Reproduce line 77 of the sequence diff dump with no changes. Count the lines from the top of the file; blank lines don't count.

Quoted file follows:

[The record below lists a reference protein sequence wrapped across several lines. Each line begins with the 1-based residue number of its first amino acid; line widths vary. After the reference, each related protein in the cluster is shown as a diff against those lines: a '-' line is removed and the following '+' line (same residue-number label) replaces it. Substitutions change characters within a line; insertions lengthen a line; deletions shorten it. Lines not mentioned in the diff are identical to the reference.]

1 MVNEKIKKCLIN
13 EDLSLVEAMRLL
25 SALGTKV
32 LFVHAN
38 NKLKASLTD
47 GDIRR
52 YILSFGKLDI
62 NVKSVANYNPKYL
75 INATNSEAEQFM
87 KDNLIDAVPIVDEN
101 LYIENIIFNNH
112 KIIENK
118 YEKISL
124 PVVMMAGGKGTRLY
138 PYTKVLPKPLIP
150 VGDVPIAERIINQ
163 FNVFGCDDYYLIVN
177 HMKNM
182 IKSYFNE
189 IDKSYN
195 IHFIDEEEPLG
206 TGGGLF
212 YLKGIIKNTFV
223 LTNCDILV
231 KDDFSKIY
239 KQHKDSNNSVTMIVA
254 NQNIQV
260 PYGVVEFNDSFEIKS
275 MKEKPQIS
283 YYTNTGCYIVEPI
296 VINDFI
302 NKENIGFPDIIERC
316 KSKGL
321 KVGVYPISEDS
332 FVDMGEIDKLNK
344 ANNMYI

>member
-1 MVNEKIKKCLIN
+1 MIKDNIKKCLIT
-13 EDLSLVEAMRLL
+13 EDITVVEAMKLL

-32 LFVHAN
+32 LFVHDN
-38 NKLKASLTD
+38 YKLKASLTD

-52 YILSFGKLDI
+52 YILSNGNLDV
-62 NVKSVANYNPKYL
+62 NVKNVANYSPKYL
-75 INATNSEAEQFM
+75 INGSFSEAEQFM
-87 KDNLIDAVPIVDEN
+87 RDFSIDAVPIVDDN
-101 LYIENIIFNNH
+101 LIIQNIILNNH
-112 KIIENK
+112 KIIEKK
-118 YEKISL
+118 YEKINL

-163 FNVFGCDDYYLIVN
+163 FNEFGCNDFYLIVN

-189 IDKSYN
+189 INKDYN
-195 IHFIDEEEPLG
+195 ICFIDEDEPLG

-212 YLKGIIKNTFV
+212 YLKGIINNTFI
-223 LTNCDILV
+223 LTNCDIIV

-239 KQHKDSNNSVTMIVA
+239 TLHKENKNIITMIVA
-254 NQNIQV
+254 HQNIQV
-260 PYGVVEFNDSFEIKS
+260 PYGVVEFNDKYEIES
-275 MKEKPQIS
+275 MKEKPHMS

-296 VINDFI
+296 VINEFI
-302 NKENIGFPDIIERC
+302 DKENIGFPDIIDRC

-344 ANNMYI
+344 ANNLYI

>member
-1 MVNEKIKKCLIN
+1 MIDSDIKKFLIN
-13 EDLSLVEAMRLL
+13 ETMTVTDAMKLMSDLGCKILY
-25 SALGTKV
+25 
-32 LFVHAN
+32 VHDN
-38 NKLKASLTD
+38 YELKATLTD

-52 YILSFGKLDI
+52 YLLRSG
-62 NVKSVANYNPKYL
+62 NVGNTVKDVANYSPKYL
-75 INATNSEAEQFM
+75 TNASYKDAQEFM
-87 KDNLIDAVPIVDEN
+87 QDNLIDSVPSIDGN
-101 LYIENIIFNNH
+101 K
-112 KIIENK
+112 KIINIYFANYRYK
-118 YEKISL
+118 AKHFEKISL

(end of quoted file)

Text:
-275 MKEKPQIS